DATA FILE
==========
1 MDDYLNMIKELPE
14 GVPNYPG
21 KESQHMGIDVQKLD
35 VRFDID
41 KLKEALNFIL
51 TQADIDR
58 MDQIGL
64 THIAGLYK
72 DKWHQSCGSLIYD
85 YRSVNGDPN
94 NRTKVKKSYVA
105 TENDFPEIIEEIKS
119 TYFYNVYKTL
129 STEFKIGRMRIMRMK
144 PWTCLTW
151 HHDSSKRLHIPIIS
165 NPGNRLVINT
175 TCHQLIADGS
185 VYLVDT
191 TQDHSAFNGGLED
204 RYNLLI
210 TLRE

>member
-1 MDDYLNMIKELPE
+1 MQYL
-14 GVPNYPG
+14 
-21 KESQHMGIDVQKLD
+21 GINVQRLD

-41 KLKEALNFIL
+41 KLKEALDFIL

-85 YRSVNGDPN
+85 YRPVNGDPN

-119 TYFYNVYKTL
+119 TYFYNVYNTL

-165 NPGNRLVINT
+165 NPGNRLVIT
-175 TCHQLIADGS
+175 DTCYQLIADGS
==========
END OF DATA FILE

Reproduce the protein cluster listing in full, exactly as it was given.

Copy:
1 MDDYLNMIKELPE
14 GVPNYPG
21 KESQHMGIDVQKLD
35 VRFDID
41 KLKEALNFIL
51 TQADIDR
58 MDQIGL
64 THIAGLYK
72 DKWHQSCGSLIYD
85 YRSVNGDPN
94 NRTKVKKSYVA
105 TENDFPEIIEEIKS
119 TYFYNVYKTL
129 STEFKIGRMRIMRMK
144 PWTCLTW
151 HHDSSKRLHIPIIS
165 NPGNRLVINT
175 TCHQLIADGS
185 VYLVDT
191 TQDHSAFNGGLED
204 RYNLLI
210 TLRE

>member
-1 MDDYLNMIKELPE
+1 MQYL
-14 GVPNYPG
+14 
-21 KESQHMGIDVQKLD
+21 GINVQRLD

-41 KLKEALNFIL
+41 KLKEALDFIL

-85 YRSVNGDPN
+85 YRPVNGDPN

-119 TYFYNVYKTL
+119 TYFYNVYNTL

-165 NPGNRLVINT
+165 NPGNRLVIT
-175 TCHQLIADGS
+175 DTCYQLIADGS